It can be proven that several driver assistance systems reproducibly fail simultaneously and side effects lead to unwanted behavior of the vehicle. In the event of malfunctions, incorrect or illogical entries can be detected in the fault memories. Such illogical entries are present here.

It can also be proven that the vehicle has an assistance system with a function for automatic acceleration that is outside the specification. There are other assistance systems that can cause acceleration.

If a system error occurs at the wrong moment (in this case shortly before an accident), it is possible that it will not be reflected in the error memory, but may instead be masked by incorrect values.

Similarly, many of the level 2 driver assistance systems described here are not obliged to make entries in the fault memory from the outset; the functions only report within the system that they are not available.

The failure of assistance systems can even explain an incorrect detection time of the collision, which inevitably leads to subsequent errors in the interpretation of the fault memory. An automatic addition of power by an assistance system could then be interpreted as a manual application of the accelerator before the collision, when in fact the cars had already collided and several had been pushed into each other.

What all accidents have in common is that the car accelerated independently at low speeds and during braking. This can be explained by the feature update described in C46 as a function of the vehicle.

What needs to change?

In the future, the use of increasingly complex assistants will require completely different data to be collected in order to investigate accidents. The position of the sun can influence the front camera, the position of induction loops may also play a role and the status of the driver assistance systems, including resets that are currently in progress, must be stored in the accident data memory. The tests carried out by the Federal Motor Transport Authority on the accident data memory must include use cases in which malfunctions of the assistance systems are included.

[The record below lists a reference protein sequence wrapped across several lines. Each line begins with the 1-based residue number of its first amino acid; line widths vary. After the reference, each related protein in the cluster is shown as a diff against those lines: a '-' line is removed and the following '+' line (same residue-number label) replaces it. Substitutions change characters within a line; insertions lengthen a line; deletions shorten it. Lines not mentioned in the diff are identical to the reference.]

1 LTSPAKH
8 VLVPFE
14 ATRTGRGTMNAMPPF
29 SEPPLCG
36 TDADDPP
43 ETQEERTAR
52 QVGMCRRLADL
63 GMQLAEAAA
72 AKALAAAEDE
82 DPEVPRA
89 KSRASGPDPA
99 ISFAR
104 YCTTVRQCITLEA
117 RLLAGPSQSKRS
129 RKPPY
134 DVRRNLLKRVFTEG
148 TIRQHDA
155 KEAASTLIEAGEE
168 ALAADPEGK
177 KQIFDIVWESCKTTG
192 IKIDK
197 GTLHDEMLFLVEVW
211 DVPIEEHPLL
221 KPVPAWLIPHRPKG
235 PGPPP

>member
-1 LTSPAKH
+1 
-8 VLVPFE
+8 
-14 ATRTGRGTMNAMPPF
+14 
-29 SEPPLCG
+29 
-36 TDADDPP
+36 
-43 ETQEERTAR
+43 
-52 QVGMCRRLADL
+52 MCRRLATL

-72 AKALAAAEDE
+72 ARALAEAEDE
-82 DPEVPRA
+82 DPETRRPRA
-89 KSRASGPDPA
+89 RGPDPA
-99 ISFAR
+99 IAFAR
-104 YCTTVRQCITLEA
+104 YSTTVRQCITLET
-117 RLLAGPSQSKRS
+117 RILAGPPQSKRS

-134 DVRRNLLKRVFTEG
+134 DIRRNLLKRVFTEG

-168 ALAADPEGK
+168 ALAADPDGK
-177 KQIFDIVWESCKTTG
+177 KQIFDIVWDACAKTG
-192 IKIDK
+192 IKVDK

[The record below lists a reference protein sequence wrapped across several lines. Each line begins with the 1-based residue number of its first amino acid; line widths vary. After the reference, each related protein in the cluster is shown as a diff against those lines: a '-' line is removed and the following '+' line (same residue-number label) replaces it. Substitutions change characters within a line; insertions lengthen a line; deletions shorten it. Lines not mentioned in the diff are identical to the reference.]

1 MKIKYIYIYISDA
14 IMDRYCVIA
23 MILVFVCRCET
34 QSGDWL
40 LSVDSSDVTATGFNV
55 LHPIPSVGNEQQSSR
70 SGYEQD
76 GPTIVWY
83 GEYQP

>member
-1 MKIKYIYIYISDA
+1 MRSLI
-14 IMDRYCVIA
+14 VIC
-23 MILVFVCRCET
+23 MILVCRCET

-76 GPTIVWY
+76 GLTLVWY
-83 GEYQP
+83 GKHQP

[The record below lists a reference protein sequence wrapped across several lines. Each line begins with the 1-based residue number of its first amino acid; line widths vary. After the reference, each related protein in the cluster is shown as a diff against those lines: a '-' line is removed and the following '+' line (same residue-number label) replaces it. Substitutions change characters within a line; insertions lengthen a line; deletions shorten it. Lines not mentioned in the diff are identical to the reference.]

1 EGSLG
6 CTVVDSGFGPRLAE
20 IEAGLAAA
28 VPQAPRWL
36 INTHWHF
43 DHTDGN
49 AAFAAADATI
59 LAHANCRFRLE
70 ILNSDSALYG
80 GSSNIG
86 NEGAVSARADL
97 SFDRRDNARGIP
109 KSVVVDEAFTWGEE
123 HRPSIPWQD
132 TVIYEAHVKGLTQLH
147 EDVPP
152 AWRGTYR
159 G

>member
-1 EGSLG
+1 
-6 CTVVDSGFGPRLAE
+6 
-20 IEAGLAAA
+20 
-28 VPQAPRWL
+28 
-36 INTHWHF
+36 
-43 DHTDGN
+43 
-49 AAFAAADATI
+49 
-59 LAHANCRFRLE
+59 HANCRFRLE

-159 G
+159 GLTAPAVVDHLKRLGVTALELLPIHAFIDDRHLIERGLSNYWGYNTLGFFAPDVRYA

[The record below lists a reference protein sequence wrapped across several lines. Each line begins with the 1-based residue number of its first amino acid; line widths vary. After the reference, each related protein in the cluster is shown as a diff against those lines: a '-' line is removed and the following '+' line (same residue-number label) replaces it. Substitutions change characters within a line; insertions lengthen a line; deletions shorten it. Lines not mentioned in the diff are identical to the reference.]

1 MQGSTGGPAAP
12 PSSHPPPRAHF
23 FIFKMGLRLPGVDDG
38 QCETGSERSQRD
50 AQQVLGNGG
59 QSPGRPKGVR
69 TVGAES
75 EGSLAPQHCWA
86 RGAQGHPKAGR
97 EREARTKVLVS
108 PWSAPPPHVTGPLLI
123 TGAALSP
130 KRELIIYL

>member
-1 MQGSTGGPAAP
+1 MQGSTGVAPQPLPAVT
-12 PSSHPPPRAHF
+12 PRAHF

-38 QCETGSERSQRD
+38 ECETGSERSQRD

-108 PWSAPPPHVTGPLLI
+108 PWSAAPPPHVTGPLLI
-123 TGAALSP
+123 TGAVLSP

In my opinion, the existing procedures for fault and accident recording have not kept pace with the growing technological advances in the vehicle sector. A half-second recording in the accident data memory matches errors caused by mechanical components. Processor units that operate in the gigahertz range and can control, accelerate and brake vehicles must also be treated as such complex systems in the event of a fault and make log and trace data available and accessible to the experts. For their part, they will need training in software in the future in order to be able to help in the event of a dispute.

The fact that not every fault is stored in the fault memory, especially in the level 2 area, is also not in keeping with the power of this system.

Of course, it is clear that the driver still has the ultimate responsibility and must be prepared to intervene. In our opinion, however, this cannot apply to (sometimes serious) system malfunctions in which the vehicle takes on a life of its own and initiates completely implausible, unpredictable driving maneuvers.